Final Touches!

In these final days of the writing process, you should focus your attention on the ways you can strengthen your thesis in the time you have. You might also want to sign up for a conference with me on Wednesday.

Tuesday-Wednesday: Reread your essay so many times, and make it more truly your own.

Check yourself: Tell the truth!

  • Ask: What new insight do you want your reader to get from your essay? Write that insight in a sentence, as you would tell it to a friend. Then reread your essay. Have you said this very clearly and illustrated it throughout the essay? How could you say it more clearly, or more thoroughly?
  • Look for places in your essay where you’re “beating around the bush,” or stating generalizations that you don’t really need to state, because your reader knows them already. Cut those!
  • As you reread your essay, look for places where your voice sounds false to you. Can you rewrite those sentences to express your thinking in a way that feels more authentic, capturing a thought process that is unique to you?

Show, don’t tell: Show your reader how you got to the truth from your reading of the texts.

  • Does every paragraph begin with a topic sentence that asserts an analytical claim that supports your thesis? If not, make it so!
  • Are all of your analytical claims supported by textual evidence? If not, make it so!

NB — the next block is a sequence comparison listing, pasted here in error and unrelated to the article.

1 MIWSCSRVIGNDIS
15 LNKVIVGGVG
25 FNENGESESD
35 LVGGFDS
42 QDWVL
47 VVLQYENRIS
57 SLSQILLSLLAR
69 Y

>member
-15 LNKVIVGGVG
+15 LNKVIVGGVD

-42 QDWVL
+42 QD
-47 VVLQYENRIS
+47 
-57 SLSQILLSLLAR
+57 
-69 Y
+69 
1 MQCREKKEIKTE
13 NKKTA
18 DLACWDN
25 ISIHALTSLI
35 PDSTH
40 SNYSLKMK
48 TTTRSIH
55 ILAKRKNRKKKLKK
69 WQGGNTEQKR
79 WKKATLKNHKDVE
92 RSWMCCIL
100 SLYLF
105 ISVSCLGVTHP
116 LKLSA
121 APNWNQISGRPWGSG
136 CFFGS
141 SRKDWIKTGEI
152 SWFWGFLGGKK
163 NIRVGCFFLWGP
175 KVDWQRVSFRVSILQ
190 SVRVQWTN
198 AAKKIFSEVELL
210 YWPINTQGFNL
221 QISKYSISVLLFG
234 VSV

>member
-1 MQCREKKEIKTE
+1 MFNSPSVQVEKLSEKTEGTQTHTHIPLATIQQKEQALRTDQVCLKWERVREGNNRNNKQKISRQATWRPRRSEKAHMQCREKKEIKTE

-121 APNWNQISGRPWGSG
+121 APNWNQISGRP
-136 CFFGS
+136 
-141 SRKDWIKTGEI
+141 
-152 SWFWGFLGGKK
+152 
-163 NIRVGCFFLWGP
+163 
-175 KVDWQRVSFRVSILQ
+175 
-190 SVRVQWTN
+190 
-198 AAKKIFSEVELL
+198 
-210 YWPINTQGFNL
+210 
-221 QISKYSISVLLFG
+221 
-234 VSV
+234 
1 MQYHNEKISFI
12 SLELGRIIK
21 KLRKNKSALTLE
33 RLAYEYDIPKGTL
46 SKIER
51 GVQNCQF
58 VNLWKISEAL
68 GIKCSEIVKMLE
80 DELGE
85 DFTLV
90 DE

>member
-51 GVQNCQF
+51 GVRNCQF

• Fill in any holes in your research.

Thursday-Friday: Make it pretty, make it strong. 

Return to your introduction. See if you can:

  • Get to your motive right in the first few sentences, showing your reader what is surprising and new and fresh about your argument. What are we here to learn?
  • Capture the sound of your own voice on the page. Think of your reader as a real person who wants to meet you and hear what you think. Talk to us, directly, and bring us into the ballroom you’ve set up in your thesis. Show us what you’ve learned.

Check your use of sources throughout.For every piece of evidence you cite, make sure that you:

  • Introduce the quotation or paraphrase with a signal phrase that identifies the scholar by their field of expertise.
  • Lead your reader out of the quotation or paraphrase by answering the question: How do you interpret this piece of evidence, and how do you want your reader to understand it in the context of your argument.
  • Use MLA format correctly throughout.

Fine tune your conclusion to leave your reader with a strong sense of your thinking and your voice.

  • With a good conclusion, you can bring your reader to a place in the end of your essay that is different from where you began. To get there, ask: What have you learned, and where does this process of inquiry leave you now?
  • You could use your conclusion to wrap up the questions you’ve asked and pass them on to the next scholar who will enter the ballroom after you. How would you like that future scholar to pick up where you leave off?)
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